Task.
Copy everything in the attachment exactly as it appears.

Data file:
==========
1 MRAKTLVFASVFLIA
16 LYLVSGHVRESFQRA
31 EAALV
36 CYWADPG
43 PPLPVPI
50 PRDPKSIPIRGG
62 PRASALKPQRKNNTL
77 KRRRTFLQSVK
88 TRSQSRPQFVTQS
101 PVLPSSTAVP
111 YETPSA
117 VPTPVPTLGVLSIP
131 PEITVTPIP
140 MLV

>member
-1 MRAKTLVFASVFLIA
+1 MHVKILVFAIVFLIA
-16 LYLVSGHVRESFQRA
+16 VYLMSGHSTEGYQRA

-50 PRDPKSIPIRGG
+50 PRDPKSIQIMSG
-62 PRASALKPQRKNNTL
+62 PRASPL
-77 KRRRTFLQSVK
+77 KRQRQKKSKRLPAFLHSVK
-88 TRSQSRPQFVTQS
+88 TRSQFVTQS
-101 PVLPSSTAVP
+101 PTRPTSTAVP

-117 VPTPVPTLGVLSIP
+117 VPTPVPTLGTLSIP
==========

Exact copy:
1 MRAKTLVFASVFLIA
16 LYLVSGHVRESFQRA
31 EAALV
36 CYWADPG
43 PPLPVPI
50 PRDPKSIPIRGG
62 PRASALKPQRKNNTL
77 KRRRTFLQSVK
88 TRSQSRPQFVTQS
101 PVLPSSTAVP
111 YETPSA
117 VPTPVPTLGVLSIP
131 PEITVTPIP
140 MLV

>member
-1 MRAKTLVFASVFLIA
+1 MHVKILVFAIVFLIA
-16 LYLVSGHVRESFQRA
+16 VYLMSGHSTEGYQRA

-50 PRDPKSIPIRGG
+50 PRDPKSIQIMSG
-62 PRASALKPQRKNNTL
+62 PRASPL
-77 KRRRTFLQSVK
+77 KRQRQKKSKRLPAFLHSVK
-88 TRSQSRPQFVTQS
+88 TRSQFVTQS
-101 PVLPSSTAVP
+101 PTRPTSTAVP

-117 VPTPVPTLGVLSIP
+117 VPTPVPTLGTLSIP